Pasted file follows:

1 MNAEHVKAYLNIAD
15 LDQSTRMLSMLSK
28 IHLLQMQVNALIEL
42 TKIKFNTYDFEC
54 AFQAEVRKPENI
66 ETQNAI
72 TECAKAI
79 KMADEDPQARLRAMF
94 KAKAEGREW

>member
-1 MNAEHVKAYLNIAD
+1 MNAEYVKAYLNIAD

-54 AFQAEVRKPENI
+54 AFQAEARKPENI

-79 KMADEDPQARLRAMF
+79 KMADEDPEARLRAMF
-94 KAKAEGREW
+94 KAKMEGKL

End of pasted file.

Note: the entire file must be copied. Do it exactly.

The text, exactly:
1 MNAEHVKAYLNIAD
15 LDQSTRMLSMLSK
28 IHLLQMQVNALIEL
42 TKIKFNTYDFEC
54 AFQAEVRKPENI
66 ETQNAI
72 TECAKAI
79 KMADEDPQARLRAMF
94 KAKAEGREW

>member
-1 MNAEHVKAYLNIAD
+1 MNAEYVKAYLNIAD

-54 AFQAEVRKPENI
+54 AFQAEARKPENI

-79 KMADEDPQARLRAMF
+79 KMADEDPEARLRAMF
-94 KAKAEGREW
+94 KAKMEGKL